In Canada, we can provide mortgage financing to qualified homebuyers with down payments as low as 5% down. With less than 20% down, the mortgage is now insured against default. Mortgage default insurance can help buyers purchase a home and begin building equity sooner, compared to renting – where you gain no equity and increase your landlord’s equity. Default insurance may also be required when a borrower has more than a 20% down payment if the property does not meet the lender’s requirements, or if the borrower is qualifying under a special program and considered a higher risk to the lender.
What is Mortgage Default Insurance?
Mortgage default insurance is there to protect the lender in case you miss mortgage payments, or are unable to pay your full payment amount. This is called being in default. Missed payments are the most common type of default, but you can also default if you break terms in your mortgage contract, so it’s important to make sure that you are fully aware of all of the fine print that comes along with your mortgage commitment before you sign on the dotted line. At Gail Sylvester Mortgages, we will go through all of the conditions of your commitment to ensure that you are fully aware of all of your options and what’s expected of you from the lender.
How does Mortgage Default Insurance work?
The name can be a bit misleading, as mortgage default insurance is only there to protect the lender and not you as the borrower. If you default on your mortgage, the lender and insurer will step in to make sure they are reimbursed for the mortgage proceeds that you borrowed from them. This could mean forcing the sale of your home to recoup the mortgage amount. This also means that if your home is sold at a loss, the insurer will cover the shortfall to the lender, ensuring that they fully recoup their money. The insurer does have the option to recoup that loss from you, which they had to reimburse to the lender on your behalf.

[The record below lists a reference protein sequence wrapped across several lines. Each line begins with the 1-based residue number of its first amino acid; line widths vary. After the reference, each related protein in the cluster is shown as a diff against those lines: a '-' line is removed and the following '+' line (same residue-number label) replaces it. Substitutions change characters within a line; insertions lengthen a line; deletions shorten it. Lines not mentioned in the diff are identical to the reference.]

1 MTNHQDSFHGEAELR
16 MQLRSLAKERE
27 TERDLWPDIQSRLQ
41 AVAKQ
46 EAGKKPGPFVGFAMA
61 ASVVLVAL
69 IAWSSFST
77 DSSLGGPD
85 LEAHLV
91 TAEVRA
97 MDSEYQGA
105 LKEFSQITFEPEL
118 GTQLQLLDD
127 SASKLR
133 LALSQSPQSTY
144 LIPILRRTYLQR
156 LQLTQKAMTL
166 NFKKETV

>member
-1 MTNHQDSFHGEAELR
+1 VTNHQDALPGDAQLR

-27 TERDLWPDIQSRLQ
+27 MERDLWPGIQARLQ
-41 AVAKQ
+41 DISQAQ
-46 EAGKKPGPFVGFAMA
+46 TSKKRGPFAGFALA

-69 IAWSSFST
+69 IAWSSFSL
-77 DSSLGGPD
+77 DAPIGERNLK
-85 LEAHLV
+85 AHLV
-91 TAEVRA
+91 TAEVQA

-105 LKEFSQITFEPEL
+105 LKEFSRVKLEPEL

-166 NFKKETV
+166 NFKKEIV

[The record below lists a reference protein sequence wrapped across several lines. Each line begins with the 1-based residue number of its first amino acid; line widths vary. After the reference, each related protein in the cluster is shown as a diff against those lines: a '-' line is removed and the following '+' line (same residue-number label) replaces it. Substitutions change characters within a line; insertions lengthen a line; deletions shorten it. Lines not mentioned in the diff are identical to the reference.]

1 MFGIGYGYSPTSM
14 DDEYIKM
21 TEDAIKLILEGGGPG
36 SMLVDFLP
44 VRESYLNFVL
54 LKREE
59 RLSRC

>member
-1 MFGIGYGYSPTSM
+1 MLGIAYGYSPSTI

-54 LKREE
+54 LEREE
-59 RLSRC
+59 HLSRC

You are responsible for paying the insurance premium, which is calculated from a percentage of your purchase price, depending on how much you’re putting down. This premium is usually added to the principal amount of the mortgage, so you are paying it throughout the term of your mortgage, rather than upfront. In Ontario, you are required to pay HST on the insurance premium at the time of closing as we pay tax on all insurance policies. We outline all of these closing costs upfront so you always know exactly what you’re paying for and why.
If you feel you are at risk of going into default, reach out to Gail Sylvester Mortgages! We can help with all of your financial needs and look at all of your options to help you avoid defaulting on your mortgage.
How do I qualify for Mortgage Default Insurance?
Mortgage default insurance is commonly referred to as “CMHC insurance” since CMHC (Canadian Mortgage and Housing Corporation) has historically been the largest provider of this insurance. However, there are two other mortgage default insurance providers in Canada. In July 2020, CMHC tightened the requirements to qualify for CMHC insurance, making it more difficult for some first-time buyers to qualify for a mortgage.
However, Sagen (formerly known as Genworth Canada) and Canada Guaranty, the two other Canadian mortgage default insurance providers, did not change their qualifications. This means if your gross and total debt ratios do not meet CMHC’s standards, there are other insurance providers that your lender can work with to have your mortgage approved. This has led to an increase in insured purchases through Sagen and Canada Guaranty that we’ve not previously seen and as a result, and these insurance providers have ensured that they have no plans to change their qualifications to meet CMHC’s.
Canada’s Mortgage Default Insurance Providers
- Canada Mortgage & Housing Corporation (CMHC)
CMHC is Canada’s national housing agency. They operate to help Canadians meet their housing needs, through mortgage insurance, research, and advising on the housing industry.
- Sagen (formerly Genworth Canada)
Canada’s largest private mortgage insurance provider.
- Canada Guaranty
A Canadian private mortgage insurer.
Putting down less than 20% is not just for first-time homebuyers. You can put as little as 5% down on your next purchase or even cottage purchase as well. Call Gail Sylvester Mortgages today and let’s chat about your options to see what works best for you and your family’s financial goals.